The latter is the more noticeable, though, largely due to the lack of any substantial sound deadening in the removable roof panels and cabin sealing, which, in general, must necessarily be less effective than in the average SUV.

Our decibel meter measured cabin noise at 70dB at a 70mph cruise. By comparison, the Land Rover Discovery TDV6 tested in 2017 returned a reading of 67dB, while the now discontinued Defender (arguably the Wrangler’s closest conceptual rival) recorded 73dB.

Jeep Wrangler 2019 road test review - hero front

In decades past, Jeep Wranglers looked like surprisingly good value – but anyone expecting similar of this version is in for a shock.

At its least expensive, a two-door Wrangler can be had, with either a petrol or a diesel engine, for a whisker under £45,000. A fully loaded Rubicon-spec four-door with a powered soft-top will be a near-£52,000 car before owners busy themselves with the Mopar catalogue.

Wrangler trails behind conventional Toyota Land Cruiser and Land Rover Discovery Sport for retained value. Not a woeful effort, mind

Conveniently for Jeep, it remains hard to argue that the Wrangler is particularly bad value since so few rivals match its dual-purpose capability. Entry-level Sahara trim includes LED headlights, an 8.4in infotainment set-up with both factory navigation and smartphone mirroring, and a premium audio system. It’s not what you’d call generous for the price – but then the car still wears a sense of spartan functionality predictably well.

Our 2.2-litre diesel four-door test car returned a touring fuel economy result of 37.6mpg, which is no embarrassment at all for an SUV of its size and brief.


Jeep Wrangler 2019 road test review - static

That the latest Wrangler remains one of the toughest, most capable off-roaders in the business comes as little surprise. Jeep knows what it needs to provide to retain the 4x4’s passionate cult following. Image is crucial, but ultimately it’s incredible go-anywhere ability that represents the cornerstone of its appeal.

Even in Overland spec, the new JL model packs plenty of both. But as impressive as its skills off the beaten track undoubtedly are, it’s the gains made in everyday usability that will do the most to broaden the car’s reach. The cabin is now roomier and finished to a higher standard. And while it doesn’t ride or handle with the sort of sophistication that would make it a viable alternative to a conventional SUV, you could easily forgive that given what it can do when the nearest Tarmac is more than a few miles away.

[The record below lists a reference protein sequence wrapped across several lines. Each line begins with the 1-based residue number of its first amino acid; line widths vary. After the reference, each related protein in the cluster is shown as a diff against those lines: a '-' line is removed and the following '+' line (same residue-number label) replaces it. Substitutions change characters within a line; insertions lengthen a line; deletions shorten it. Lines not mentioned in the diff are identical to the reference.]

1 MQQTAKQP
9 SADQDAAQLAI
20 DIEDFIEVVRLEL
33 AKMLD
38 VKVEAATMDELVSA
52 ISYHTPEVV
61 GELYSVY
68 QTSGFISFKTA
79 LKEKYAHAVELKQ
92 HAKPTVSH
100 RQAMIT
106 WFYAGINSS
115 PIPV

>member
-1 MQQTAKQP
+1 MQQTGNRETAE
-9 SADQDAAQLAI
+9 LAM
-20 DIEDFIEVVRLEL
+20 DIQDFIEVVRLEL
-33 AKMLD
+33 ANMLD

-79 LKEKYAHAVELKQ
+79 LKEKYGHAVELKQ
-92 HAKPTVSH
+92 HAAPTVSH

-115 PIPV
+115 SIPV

Jeep’s off-road icon is now a lot more competent on it

Of course, off-roading aficionados will be best-served by the fully fledged Wrangler Rubicon. But for those after a more liveable Wrangler suited to everyday use almost as well as muddy weekend green-laning excursions, the Overland will take some beating. This is certainly the most rugged dual-purpose 4x4 you can buy – and it’s among the best.


Matt Saunders

Matt Saunders Autocar
Title: Road test editor

As Autocar’s chief car tester and reviewer, it’s Matt’s job to ensure the quality, objectivity, relevance and rigour of the entirety of Autocar’s reviews output, as well contributing a great many detailed road tests, group tests and drive reviews himself.

Matt has been an Autocar staffer since the autumn of 2003, and has been lucky enough to work alongside some of the magazine’s best-known writers and contributors over that time. He served as staff writer, features editor, assistant editor and digital editor, before joining the road test desk in 2011.

Since then he’s driven, measured, lap-timed, figured, and reported on cars as varied as the Bugatti Veyron, Rolls-Royce PhantomTesla RoadsterAriel Hipercar, Tata Nano, McLaren SennaRenault Twizy and Toyota Mirai. Among his wider personal highlights of the job have been covering Sebastien Loeb’s record-breaking run at Pikes Peak in 2013; doing 190mph on derestricted German autobahn in a Brabus Rocket; and driving McLaren’s legendary ‘XP5’ F1 prototype. His own car is a trusty Mazda CX-5.

Jeep Wrangler First drives